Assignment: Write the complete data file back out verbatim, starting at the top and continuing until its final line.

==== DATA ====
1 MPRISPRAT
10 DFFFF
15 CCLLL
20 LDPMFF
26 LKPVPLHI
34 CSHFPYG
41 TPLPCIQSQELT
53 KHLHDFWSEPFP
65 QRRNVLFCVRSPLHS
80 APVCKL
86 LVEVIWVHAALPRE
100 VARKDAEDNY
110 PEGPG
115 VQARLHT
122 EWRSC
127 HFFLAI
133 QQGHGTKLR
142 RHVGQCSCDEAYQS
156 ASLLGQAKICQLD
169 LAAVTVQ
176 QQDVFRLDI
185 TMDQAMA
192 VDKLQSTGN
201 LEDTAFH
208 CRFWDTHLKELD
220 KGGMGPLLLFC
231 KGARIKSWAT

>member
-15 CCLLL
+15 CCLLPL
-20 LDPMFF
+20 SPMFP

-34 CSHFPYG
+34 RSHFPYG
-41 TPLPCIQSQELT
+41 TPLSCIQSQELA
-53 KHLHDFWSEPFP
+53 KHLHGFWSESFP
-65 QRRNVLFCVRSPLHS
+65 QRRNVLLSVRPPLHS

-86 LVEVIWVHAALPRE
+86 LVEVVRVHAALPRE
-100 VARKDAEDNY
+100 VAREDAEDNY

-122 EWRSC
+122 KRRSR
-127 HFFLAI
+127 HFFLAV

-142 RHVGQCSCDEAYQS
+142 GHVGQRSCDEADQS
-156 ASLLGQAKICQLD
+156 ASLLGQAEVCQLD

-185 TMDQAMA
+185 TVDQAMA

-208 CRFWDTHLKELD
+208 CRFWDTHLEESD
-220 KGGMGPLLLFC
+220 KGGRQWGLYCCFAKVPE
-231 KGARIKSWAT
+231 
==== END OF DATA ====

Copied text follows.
1 MPRISPRAT
10 DFFFF
15 CCLLL
20 LDPMFF
26 LKPVPLHI
34 CSHFPYG
41 TPLPCIQSQELT
53 KHLHDFWSEPFP
65 QRRNVLFCVRSPLHS
80 APVCKL
86 LVEVIWVHAALPRE
100 VARKDAEDNY
110 PEGPG
115 VQARLHT
122 EWRSC
127 HFFLAI
133 QQGHGTKLR
142 RHVGQCSCDEAYQS
156 ASLLGQAKICQLD
169 LAAVTVQ
176 QQDVFRLDI
185 TMDQAMA
192 VDKLQSTGN
201 LEDTAFH
208 CRFWDTHLKELD
220 KGGMGPLLLFC
231 KGARIKSWAT

>member
-15 CCLLL
+15 CCLLPL
-20 LDPMFF
+20 SPMFP

-34 CSHFPYG
+34 RSHFPYG
-41 TPLPCIQSQELT
+41 TPLSCIQSQELA
-53 KHLHDFWSEPFP
+53 KHLHGFWSESFP
-65 QRRNVLFCVRSPLHS
+65 QRRNVLLSVRPPLHS

-86 LVEVIWVHAALPRE
+86 LVEVVRVHAALPRE
-100 VARKDAEDNY
+100 VAREDAEDNY

-122 EWRSC
+122 KRRSR
-127 HFFLAI
+127 HFFLAV

-142 RHVGQCSCDEAYQS
+142 GHVGQRSCDEADQS
-156 ASLLGQAKICQLD
+156 ASLLGQAEVCQLD

-185 TMDQAMA
+185 TVDQAMA

-208 CRFWDTHLKELD
+208 CRFWDTHLEESD
-220 KGGMGPLLLFC
+220 KGGRQWGLYCCFAKVPE
-231 KGARIKSWAT
+231 